|Publication number||US6275376 B1|
|Application number||US 09/419,775|
|Publication date||Aug 14, 2001|
|Filing date||Oct 18, 1999|
|Priority date||Oct 16, 1998|
|Also published as||CN1112638C, CN1251927A|
|Publication number||09419775, 419775, US 6275376 B1, US 6275376B1, US-B1-6275376, US6275376 B1, US6275376B1|
|Original Assignee||Samsung Electronics Co., Ltd.|
|Export Citation||BiBTeX, EndNote, RefMan|
|Patent Citations (20), Referenced by (130), Classifications (12), Legal Events (4)|
|External Links: USPTO, USPTO Assignment, Espacenet|
This application makes reference to, incorporates the same herein, and claims all benefits accruing under 35 U.S.C. § 119 from my application A PORTABLE COMPUTER filed with the Korean Industrial Property Office on Oct. 16, 1998 and there duly assigned Ser. No. 43763/1998.
The present invention relates to portable computer display, and more particularly to a portable computer display screen which can tilt and swivel about two orthogonal axes.
Beginning in the mid-1980's, portable computers, alternately known as either laptops or notebook computers, have expanded in popularity and at an astonishing rate. Such computers are lightweight and have a display screen supported by a hinged cover that protects the keyboard when the computer is not being operated.
Liquid crystal displays (LCDs) are used in many personal computer screens. Liquid crystal displays (LCDs) are desirable for personal computers in that they are lightweight and have an extremely low power consumption in contrast to cathode ray tube (CRT) displays of conventional desktop computers. In addition, a Liquid crystal display (LCD) generally retains a great clarity of display in the presence of bright light.
All of the recent technological advances in portable computer displays have been directed toward improving the visual clarity of the information for a single operator sitting directly in front of the keyboard. However when the user of a portable computer wants to show the displayed information to other people, they either crowd behind the personal computer or physically turn the computer base to show the information. Given that the typical size of portable computers are smaller that a brief case, and the screen for such portable computer is likewise small, it is typically awkward for more than one or two people to view the display of a laptop computer. Furthermore, a sudden movement of a computer while the disk is spinning can induce a head crash. Thus, there is a need for a personal computer which can easily display the information on the display screen to more than one person and at various orientations or positions without having to shift the base of the computer.
In addition, one way to input data on screen is by using a stylus as is widely used in recent portable computers. It is inconvenient, however, to input the data using a stylus on the display screen because the cover, incorporating a display screen, is generally used to tilt about a horizontal line to approximately 110° (where 0° is the fully closed position of the cover) when used. Thus, there is a need for a portable computer which can input data on the screen using a stylus freely.
U.S. Pat. No. 4,395,010 to Helgeland, et al. entitled Device For The Setting Up Of a Data Display Device On a Work Surface, disclose a system for setting up a data display device on a work surface, functions for elevation adjusting, for rotating, and for swiveling the data display device. It is disclosed the system has a stand with a telescope member adjustable in height thereon. A base plate is attached thereupon, and a rotary plate is supported on the base plate. The rotary plate has an arch upon which sliding elements are guided, and to which the data display device is fastened.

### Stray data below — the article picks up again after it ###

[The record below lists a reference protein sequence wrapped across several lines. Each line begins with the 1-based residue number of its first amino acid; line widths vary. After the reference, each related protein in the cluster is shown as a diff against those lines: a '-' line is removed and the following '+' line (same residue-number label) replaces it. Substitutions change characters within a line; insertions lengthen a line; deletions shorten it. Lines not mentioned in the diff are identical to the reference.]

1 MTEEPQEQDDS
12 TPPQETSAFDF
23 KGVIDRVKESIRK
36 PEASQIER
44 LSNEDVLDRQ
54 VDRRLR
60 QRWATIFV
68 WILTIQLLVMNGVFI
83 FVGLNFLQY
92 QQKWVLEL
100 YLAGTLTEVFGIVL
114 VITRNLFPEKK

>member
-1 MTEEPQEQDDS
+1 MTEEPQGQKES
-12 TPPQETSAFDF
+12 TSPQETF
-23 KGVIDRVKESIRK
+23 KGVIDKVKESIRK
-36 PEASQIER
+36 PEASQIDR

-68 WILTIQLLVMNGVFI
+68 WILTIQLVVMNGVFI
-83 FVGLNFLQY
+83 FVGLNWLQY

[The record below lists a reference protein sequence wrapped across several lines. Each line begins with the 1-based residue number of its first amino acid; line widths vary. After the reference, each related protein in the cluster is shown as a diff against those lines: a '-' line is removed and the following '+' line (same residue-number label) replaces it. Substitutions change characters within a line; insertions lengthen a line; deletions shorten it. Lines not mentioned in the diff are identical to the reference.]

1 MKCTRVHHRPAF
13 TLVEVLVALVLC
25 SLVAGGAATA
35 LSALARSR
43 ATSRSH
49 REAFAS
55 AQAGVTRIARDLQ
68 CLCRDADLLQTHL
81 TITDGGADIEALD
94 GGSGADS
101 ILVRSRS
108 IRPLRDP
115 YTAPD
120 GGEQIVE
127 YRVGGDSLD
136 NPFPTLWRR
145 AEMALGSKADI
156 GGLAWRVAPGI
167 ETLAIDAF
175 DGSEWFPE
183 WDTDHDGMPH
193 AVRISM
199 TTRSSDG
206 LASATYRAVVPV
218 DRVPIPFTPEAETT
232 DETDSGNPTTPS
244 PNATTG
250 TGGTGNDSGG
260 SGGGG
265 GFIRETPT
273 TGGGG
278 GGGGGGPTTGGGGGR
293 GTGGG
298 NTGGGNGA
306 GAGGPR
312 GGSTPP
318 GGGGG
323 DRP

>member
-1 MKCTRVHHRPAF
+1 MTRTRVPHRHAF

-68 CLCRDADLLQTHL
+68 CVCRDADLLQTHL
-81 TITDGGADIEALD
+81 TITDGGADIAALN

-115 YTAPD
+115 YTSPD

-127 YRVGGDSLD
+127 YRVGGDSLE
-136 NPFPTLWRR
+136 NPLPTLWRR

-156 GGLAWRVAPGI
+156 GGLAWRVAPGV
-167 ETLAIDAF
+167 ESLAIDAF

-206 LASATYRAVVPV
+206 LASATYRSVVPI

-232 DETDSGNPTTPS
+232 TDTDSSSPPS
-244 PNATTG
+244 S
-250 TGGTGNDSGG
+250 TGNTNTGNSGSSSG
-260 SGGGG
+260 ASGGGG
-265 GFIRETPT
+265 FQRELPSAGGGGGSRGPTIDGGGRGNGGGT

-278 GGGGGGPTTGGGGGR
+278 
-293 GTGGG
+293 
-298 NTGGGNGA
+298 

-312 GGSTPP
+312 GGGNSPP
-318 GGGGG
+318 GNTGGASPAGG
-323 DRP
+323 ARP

U.S. Pat. No. 4,453,687 to Sweere entitled Swivel/Tilt Mounting Device For A Cathode Ray Tube, discloses a device for mounting a cathode ray tube to both tilt and swivel in order to provide a most advantageous angle at a working station. It is disclosed a cross-piece is rotatably mounted in a base and a mounting plate is designed to tilt about the cross-piece, there being a frictional engagement between the cross-piece and a portion of the mounting plate. This frictional engagement has provision for varying the amount of friction so as to lock or allow varying difficulty of tilt depending on the weight of the device to be mounted and the desire of the operator.
U.S. Pat. No. 4,494,720 to Gregory, et al. entitled Tilt Swivel Base, disclose a tilt swivel base for a video terminal that includes a lower section which is supported by way of a swivel so that the lower section can be swiveled relative to a supporting surface. It is disclosed an upper section is supported on the lower section, the two sections mating at surfaces which are curved from the front to the back of the base about an imaginary axis which is located appreciably above the base. The upper section is movable relative to the lower section forwardly and rearwardly so as to adjust the tilt angle of the upper section and of a terminal supported thereby relative to the supporting surface.
U.S. Pat. No. 4,542,872 to Marino, et al. entitled Terminal With Tilt-Swivel Display, disclose a display terminal device including a tilt and swivel coupling mechanism coupling the display portion to the base portion is disclosed the coupling mechanism includes a swivel plate rotatable about a vertical neck extending from the base portion. The swivel plate includes a cylindrical top surface on which a complementary cylindrical surface of the display portion is seated. The cylindrical surfaces are spring biased toward each other by a spring mounted on a fastener extending from the display portion to the swivel plate. It is disclosed a horizontal fastener extends from the housing through horizontal slots in the neck.